I am interested in computational tools for fabrication, computer graphics, and visualization.
I believe existing fabrication machinery such as knitting machines and weaving looms have
been largely overlooked as technology that can be used for custom and rapid fabrication
much like 3D printers.
My current research looks at automatic and semi-automatic tools for fabricating textiles,
particularly computational machine knitting.
A compiler for 3D Machine Knitting
James McCann, Lea Albaugh, Vidya Narayanan , April Grow,Wojciech Matusik, Jen Mankoff, Jessica Hodgins
ACM Transactions on Graphics (SIGGRAPH), 2016
Industrial knitting machines can produce finely detailed 3D surfaces but.
programming them requires in depth knowledge of
low-level knitting operations.
In this work, we built a compiler to convert high level design primitives into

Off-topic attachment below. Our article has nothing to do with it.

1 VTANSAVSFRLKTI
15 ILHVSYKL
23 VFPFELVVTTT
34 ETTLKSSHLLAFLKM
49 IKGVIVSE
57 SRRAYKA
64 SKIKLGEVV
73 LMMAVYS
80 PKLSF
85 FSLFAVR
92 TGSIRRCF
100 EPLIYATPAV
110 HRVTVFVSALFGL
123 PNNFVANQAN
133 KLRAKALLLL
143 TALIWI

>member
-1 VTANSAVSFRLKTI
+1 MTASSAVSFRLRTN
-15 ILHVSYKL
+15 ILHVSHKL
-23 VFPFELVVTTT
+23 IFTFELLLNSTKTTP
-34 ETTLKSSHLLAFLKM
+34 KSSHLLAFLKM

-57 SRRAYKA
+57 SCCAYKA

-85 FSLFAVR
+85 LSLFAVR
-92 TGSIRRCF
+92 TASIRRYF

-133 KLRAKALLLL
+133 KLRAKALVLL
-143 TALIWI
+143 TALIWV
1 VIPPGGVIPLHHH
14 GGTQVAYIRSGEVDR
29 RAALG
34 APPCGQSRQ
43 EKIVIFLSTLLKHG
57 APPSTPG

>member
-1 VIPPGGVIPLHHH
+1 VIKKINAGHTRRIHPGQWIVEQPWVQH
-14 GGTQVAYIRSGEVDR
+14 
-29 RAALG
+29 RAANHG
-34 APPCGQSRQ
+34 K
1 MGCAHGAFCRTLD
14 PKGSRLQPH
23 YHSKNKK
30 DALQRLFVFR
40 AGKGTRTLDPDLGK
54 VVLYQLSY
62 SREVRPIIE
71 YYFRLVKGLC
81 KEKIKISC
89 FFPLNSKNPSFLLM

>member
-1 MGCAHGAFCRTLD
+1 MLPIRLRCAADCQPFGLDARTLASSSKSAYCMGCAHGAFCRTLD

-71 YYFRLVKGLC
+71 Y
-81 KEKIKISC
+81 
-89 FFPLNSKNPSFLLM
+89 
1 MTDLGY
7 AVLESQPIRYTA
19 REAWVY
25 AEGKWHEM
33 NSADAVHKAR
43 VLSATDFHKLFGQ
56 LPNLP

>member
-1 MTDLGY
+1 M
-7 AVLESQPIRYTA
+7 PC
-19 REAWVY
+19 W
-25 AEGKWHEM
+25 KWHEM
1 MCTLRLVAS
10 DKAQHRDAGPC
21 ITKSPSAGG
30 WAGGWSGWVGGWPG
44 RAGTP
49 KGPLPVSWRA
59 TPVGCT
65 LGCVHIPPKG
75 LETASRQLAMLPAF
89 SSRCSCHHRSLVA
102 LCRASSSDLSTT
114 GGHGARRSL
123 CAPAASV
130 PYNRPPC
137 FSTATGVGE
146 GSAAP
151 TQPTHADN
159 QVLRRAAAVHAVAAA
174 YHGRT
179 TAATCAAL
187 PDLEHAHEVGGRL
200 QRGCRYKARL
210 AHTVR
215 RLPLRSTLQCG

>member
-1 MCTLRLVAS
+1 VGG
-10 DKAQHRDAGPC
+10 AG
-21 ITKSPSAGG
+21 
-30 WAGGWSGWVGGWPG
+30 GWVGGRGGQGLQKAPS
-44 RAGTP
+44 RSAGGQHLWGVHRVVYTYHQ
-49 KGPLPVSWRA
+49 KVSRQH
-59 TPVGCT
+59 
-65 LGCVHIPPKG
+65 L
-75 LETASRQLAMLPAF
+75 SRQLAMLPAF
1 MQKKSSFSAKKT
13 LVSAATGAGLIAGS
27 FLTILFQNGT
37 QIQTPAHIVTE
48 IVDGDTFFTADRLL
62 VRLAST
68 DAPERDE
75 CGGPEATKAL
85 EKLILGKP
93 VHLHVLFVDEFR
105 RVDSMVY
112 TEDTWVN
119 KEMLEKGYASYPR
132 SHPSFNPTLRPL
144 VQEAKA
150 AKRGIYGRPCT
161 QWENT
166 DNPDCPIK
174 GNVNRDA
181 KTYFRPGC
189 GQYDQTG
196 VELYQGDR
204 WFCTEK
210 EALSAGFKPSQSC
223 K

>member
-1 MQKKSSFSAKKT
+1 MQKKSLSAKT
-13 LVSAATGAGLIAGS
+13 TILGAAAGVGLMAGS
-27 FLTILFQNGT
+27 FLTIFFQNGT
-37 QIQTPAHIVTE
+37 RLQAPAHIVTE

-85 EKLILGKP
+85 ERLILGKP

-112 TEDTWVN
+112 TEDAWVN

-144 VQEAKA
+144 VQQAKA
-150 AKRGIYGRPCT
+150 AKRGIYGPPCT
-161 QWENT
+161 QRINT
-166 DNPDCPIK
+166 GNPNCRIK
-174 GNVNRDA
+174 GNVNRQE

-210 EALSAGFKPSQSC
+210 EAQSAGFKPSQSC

knitting machine instructions.
Distance between extremum graphs
Vidya Narayanan , Dilip Thomas, Vijay Natarajan
IEEE Pacific Visualization Symposium(PacificVis), 2015
Scientific phenomena are often studied through collections of related scalar fields.
Exploration of such data requires a robust distance measure to compare scalar fields
for tasks such as identifying key events and establishing correspondence between
features in the data. We propose a topological data structure called
the complete extremum graph and define a distance measure on it for comparing scalar fields
in a feature-aware manner.
Computational String Art
String or pin-thread art is a popular craft that involves winding a string around a set of nails to generate an artifact.
An important task in automatic fabrication of such art work is planning the string layout
to achieve the target representation. We explored this planning problem for
generating string-art from images automatically.
Motivated by artists (see Petros Vrellis , Kumi Yamashita ),
we built an automatic framework to design such artifacts.
Turns out that various people have been looking at
Last updated March 2017.